How Do You Cite Your Sources In A Research Paper

However, when building on the work of others, you need to be careful not to plagiarize: “to steal and pass off (the ideas and words of another) as one’s own” or to “present as new and original an idea or product derived from an existing source.”1 The University of Wisconsin–Madison takes this act of “intellectual burglary” very seriously and considers it to be a breach of academic integrity. These materials will help you avoid plagiarism by teaching you how to properly integrate information from published sources into your own writing.When using sources in your papers, you can avoid plagiarism by knowing what must be documented.If you use an author’s specific word or words, you must place those words within quotation marks and you must credit the source.Even if you use your own words, if you obtained the information or ideas you are presenting from a source, you must document the source.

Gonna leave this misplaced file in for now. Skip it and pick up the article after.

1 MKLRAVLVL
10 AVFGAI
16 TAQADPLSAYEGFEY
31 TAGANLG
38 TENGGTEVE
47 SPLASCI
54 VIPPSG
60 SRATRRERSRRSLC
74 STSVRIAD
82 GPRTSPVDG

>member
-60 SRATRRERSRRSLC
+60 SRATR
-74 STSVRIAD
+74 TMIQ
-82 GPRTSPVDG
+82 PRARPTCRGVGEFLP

Since then some fields have increased the number of references.

We emphasize “critically assess” in the last sentence because references are only as good as you apply them to your research.

Therefore, the famous adage “quality over quantity” is the key to deciding how many references are sufficient.

Citations are meant to identify the source of the information you use in your paper. Therefore, the number of citations you have is typically larger than the number of references. The following are some of the many factors that may influence the number of references you use: Below, we provide tips on how to decide if you have enough resources.

We also provide some general reminders on how to effectively use references.

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